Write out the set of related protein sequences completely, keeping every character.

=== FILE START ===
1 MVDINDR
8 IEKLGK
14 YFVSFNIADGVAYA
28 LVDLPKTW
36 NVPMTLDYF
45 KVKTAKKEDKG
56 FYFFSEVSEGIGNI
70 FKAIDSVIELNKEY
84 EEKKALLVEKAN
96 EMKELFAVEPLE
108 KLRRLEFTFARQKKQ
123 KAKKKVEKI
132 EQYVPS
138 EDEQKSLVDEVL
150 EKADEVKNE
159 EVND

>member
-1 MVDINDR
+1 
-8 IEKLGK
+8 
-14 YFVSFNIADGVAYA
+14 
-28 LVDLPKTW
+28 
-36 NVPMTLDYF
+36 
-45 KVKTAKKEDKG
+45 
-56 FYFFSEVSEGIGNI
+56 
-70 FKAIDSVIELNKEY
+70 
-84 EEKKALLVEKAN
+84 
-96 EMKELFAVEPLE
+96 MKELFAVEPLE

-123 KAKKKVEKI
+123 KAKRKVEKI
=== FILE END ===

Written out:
1 MVDINDR
8 IEKLGK
14 YFVSFNIADGVAYA
28 LVDLPKTW
36 NVPMTLDYF
45 KVKTAKKEDKG
56 FYFFSEVSEGIGNI
70 FKAIDSVIELNKEY
84 EEKKALLVEKAN
96 EMKELFAVEPLE
108 KLRRLEFTFARQKKQ
123 KAKKKVEKI
132 EQYVPS
138 EDEQKSLVDEVL
150 EKADEVKNE
159 EVND

>member
-1 MVDINDR
+1 
-8 IEKLGK
+8 
-14 YFVSFNIADGVAYA
+14 
-28 LVDLPKTW
+28 
-36 NVPMTLDYF
+36 
-45 KVKTAKKEDKG
+45 
-56 FYFFSEVSEGIGNI
+56 
-70 FKAIDSVIELNKEY
+70 
-84 EEKKALLVEKAN
+84 
-96 EMKELFAVEPLE
+96 MKELFAVEPLE

-123 KAKKKVEKI
+123 KAKRKVEKI